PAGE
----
The United States has elected an African-American man twice in a row—in 2008, people remarked about the huge historical significance of Barack Obama’s election, since it marked an advancement in race relations. In being elected to the US presidency, however, Obama defeated Hilary Clinton, who if elected to the presidency, would have created history in her way, by becoming the first female president (Sen. John McCain must have realized that he was essentially a barrier to history)
With Hilary Clinton contemplating a run in 2016, Michele Bachmann, herself a former candidate for president, said that the United States was not ready for a female president1.
Part of her statement may stem from simple antagonism to Barack Obama—she claims that he was elected due to a sense of racial guilt. But as a woman who campaigned for the presidency, Michele Bachmann probably did encounter questions as to her suitability for the presidency.
Polls indicate that citizens believe that other voters are willing to elect a woman president, with seventy-five percent alone believing that a woman could be elected in 2016.
But how many people would actually vote for a woman once they are in the polls? Being able to predict how your fellow citizens may vote is no indication of how you would actually vote. How many people would go into the polling station only to hesitate due to their qualms about a woman leading the country?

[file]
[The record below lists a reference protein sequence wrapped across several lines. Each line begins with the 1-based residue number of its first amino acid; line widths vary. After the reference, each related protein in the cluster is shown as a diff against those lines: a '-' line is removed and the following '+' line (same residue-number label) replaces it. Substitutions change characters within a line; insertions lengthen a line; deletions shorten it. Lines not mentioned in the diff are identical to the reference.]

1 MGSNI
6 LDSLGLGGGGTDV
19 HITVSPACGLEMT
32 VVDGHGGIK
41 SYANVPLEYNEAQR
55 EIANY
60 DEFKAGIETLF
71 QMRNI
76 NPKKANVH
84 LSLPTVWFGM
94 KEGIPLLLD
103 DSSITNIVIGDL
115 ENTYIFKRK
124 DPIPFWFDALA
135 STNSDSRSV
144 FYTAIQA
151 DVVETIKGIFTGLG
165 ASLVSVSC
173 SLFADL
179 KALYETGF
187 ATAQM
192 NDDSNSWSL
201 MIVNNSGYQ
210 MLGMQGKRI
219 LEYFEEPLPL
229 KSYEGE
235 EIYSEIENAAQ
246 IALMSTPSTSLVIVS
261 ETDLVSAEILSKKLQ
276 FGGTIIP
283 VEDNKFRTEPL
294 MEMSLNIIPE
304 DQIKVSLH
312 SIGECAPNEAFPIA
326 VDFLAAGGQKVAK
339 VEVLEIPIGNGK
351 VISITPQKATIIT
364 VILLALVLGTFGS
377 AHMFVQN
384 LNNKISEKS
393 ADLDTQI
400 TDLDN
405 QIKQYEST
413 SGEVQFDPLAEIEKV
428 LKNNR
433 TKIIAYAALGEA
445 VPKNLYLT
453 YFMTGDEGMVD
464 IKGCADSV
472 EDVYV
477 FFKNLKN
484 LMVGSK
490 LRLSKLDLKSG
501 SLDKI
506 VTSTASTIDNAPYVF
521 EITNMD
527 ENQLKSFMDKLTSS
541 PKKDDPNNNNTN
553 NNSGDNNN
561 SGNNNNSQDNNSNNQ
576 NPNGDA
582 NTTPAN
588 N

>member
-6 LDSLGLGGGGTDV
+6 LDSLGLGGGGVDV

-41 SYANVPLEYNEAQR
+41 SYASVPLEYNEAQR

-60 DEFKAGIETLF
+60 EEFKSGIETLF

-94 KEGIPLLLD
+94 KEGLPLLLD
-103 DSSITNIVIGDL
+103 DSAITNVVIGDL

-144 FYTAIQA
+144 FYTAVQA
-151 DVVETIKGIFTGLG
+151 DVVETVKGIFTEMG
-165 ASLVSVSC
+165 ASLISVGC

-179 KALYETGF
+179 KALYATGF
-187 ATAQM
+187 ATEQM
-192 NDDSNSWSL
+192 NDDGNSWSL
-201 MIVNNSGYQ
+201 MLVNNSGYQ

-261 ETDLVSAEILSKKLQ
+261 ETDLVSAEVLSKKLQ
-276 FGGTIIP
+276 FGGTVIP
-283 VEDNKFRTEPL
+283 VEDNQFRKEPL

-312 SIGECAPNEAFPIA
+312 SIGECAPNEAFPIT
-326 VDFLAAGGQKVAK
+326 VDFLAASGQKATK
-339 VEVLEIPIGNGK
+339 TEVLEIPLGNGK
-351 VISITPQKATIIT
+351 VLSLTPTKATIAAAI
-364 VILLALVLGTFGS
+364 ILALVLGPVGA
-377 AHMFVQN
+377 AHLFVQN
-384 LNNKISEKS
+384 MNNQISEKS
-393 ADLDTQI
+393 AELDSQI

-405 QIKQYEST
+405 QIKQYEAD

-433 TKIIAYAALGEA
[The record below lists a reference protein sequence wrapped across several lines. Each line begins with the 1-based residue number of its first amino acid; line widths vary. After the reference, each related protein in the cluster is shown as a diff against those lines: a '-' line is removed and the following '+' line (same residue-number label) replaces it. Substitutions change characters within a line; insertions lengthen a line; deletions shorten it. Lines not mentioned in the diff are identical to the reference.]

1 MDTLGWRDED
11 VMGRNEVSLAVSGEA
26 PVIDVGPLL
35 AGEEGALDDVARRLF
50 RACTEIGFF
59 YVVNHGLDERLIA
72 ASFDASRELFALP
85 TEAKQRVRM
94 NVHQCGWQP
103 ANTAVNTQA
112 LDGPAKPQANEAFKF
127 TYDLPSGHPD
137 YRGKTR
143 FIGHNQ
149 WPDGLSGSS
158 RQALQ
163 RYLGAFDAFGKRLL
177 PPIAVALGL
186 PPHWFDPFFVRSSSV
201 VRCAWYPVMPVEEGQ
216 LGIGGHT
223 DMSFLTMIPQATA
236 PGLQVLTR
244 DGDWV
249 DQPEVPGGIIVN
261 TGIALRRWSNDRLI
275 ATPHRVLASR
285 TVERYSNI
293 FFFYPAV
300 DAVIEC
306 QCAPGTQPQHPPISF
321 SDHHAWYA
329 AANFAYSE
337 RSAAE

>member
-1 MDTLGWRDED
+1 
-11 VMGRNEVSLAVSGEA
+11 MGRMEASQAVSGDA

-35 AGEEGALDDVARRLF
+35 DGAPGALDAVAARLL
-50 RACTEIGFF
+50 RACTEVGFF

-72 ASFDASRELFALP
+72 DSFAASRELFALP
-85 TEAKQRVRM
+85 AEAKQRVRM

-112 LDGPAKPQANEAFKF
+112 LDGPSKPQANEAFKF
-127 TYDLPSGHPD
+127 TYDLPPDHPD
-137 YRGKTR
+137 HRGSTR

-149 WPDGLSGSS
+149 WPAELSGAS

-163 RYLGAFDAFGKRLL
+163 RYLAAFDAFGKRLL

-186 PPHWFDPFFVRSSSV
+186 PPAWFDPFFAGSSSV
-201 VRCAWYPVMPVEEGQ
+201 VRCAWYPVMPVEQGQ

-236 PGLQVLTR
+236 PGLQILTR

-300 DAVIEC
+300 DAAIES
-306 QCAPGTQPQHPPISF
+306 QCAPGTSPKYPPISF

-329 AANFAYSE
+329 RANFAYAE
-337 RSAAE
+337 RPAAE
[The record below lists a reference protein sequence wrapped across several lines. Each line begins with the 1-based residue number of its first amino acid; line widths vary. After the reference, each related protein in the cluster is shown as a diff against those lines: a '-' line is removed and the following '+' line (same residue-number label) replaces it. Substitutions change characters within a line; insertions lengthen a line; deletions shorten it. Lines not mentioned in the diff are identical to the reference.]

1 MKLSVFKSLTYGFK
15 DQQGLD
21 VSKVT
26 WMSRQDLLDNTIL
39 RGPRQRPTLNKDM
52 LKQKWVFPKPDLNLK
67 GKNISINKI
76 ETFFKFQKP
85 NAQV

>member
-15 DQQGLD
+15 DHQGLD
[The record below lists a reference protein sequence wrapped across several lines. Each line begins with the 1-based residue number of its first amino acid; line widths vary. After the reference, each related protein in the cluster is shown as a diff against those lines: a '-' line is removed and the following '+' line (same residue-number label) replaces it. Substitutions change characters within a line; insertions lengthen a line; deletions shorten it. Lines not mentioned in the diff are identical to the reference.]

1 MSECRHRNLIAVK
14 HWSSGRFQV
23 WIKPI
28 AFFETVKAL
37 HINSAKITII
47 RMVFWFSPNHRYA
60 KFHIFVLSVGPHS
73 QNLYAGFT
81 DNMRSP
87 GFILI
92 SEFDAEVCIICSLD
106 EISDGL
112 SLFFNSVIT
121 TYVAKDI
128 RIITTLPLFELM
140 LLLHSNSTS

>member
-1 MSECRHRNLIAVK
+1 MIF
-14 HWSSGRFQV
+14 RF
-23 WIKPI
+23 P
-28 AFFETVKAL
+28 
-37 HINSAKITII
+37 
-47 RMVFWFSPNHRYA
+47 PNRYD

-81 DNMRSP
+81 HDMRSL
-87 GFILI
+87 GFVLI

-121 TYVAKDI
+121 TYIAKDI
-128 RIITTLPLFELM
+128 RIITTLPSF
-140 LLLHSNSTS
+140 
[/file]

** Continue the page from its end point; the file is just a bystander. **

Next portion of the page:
Currently, the United States is still grappling with security in the Middle East and a war in Afghanistan—and that is just national defense. The US has to deal with other countries in terms of economic issues as well, as the government seeks to protect the somewhat-fragile domestic economy. The president of the United States would have to be aggressive on the world stage to secure its power, especially since the US is currently the only major superpower to speak of.
In this critical aspect, US voters still seem to be somewhat doubtful of a woman’s capability to lead (despite Hilary Clinton’s stint as Secretary of State, although the Secretary is concerned primarily with diplomacy). Forty-seven percent of the population believe that a woman president would make the United States seem weak2. While seventy percent of the population believe that a woman would maintain the power and influence of the United States, a critical twenty-five percent believe that a man would be better at the job.
In an election with debates regarding foreign policy, how many arguments would made about a woman’s capability to utilize both soft and hard power? During her presidency, would her attempts at diplomacy be seen as “weakness” unique to her gender, rather than her political standing? Would attempts at being harsh be seen as overcompensating for her gender?
These questions would not trouble men usually—as we move closer to a 2016 election where Hilary Clinton is the leading favorite between both of the political parties, we must consider how her gender and stereotypes of women will unfortunately play into how her policy choices and decisions are construed.